Video game streaming in the context of Project XCloud and Project Stream is an indication of inclusion and reach. More games will be available to more people far more conveniently. You can own a console with exclusive games and buy physical copies if you want to. And someone else can play games they want to play on anything from a phone to a tablet at any place if one wants to. Simply put, video game streaming can find the balance Netflix and Cable couldn’t. It can provide a solution to everyone without upsetting anyone or shutting down any preceding option. So when Microsoft talks about Project XCloud being the Netflix of video games, they aren’t looking to put the last nail in console gaming’s coffin, just because the last two generations of Xbox got owned by basically every other console.

At least that’s what we hope. It’s Microsoft. They’ve screwed up good things before. All we can do is wait and see. Good thing is if it doesn’t look good, you can still resort to pre-existing means. This isn’t the 3.5 mm jack, no one’s trying to replace it for dubious reasons.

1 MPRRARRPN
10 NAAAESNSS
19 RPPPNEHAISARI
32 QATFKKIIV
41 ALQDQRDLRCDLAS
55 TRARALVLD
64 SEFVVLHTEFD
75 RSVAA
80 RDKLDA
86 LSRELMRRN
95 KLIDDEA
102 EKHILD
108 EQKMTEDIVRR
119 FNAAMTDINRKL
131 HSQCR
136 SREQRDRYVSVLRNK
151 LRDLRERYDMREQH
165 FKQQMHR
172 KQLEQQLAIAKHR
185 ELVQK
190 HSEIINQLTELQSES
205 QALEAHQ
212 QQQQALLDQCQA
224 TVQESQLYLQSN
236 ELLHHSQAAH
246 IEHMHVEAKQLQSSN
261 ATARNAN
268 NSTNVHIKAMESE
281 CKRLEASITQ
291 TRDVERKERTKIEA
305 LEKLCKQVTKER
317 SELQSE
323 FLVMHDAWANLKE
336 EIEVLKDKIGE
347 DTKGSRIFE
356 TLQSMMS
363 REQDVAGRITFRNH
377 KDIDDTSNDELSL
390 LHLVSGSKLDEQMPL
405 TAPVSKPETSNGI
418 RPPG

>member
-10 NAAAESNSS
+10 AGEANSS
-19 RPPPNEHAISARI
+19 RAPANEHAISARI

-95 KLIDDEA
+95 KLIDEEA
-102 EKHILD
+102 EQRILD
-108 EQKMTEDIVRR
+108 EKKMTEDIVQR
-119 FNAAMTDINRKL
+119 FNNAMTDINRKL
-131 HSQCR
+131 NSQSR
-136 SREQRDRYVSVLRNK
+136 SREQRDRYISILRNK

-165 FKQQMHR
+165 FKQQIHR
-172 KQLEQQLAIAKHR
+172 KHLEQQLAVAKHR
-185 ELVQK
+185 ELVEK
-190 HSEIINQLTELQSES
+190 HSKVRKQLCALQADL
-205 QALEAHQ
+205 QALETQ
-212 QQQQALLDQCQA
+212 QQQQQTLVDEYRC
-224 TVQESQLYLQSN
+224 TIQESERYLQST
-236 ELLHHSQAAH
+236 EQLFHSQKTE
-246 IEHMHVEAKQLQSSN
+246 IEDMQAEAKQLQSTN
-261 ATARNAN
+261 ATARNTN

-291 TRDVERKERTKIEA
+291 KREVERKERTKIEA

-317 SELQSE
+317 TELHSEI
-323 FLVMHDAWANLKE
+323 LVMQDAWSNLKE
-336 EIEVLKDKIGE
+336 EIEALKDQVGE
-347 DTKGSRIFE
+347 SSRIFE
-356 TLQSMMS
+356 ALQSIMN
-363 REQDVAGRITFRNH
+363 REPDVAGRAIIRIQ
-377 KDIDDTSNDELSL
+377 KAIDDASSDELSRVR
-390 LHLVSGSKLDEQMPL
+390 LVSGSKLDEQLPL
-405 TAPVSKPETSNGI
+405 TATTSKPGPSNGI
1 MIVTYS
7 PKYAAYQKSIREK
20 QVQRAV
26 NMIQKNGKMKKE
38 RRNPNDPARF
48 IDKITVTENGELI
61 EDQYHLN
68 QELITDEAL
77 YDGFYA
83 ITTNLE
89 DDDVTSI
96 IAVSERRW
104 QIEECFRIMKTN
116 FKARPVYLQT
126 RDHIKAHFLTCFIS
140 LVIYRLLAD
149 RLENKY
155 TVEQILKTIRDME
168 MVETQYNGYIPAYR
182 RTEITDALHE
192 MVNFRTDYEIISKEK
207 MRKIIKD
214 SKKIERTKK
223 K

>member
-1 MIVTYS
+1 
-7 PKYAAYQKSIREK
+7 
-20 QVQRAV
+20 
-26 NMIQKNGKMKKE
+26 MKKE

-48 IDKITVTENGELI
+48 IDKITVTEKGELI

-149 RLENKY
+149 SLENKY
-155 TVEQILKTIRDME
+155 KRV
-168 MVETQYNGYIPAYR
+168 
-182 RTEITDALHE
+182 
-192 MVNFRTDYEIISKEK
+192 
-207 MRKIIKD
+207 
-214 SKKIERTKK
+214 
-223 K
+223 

We have got to talk about SEX EDUCATION, the hit Netflix show

We have all been there: endlessly scrolling away on Netflix to find the next show to binge watch. “Sex Education” may be listed under comedy, but the series holds so much more than that. The show is centred around an awkward teenager Otis (Asa Butterfield), the series shows his journey with Maeve Wiley (Emma Mackey) the ‘bad girl’ and a social outcast and his gay best friend, Eric Effiong (Ncuti Gatwa).

No spoilers but we have got to talk about it!

We have got to talk about SEX EDUCATION, the hit Netflix show. 1
Credit: Netflix

The teenagers’ journey is one of solving sexual and personal problems related to high school students’ bodies and sexuality. Being an ‘underground’ sex therapist comes naturally for Otis because his mother, Dr. Jean F Milburn (Gillian Anderson), is a well-known published sex therapist.

However, Otis himself is unable to meet his own sexual desires because he cannot masturbate no matter how much he tries. This irony adds complexity to the character and his actions, keeping the audience interested. What is more riveting is a pact between Otis and Maeve where they start counselling as a sort of ‘business strategy’. They decide that Otis will be the therapist and Maeve will the a ‘manager’ of sorts. The other characters hold an equally important part in the series as they slowly develop and reveal answers to the questions you might have.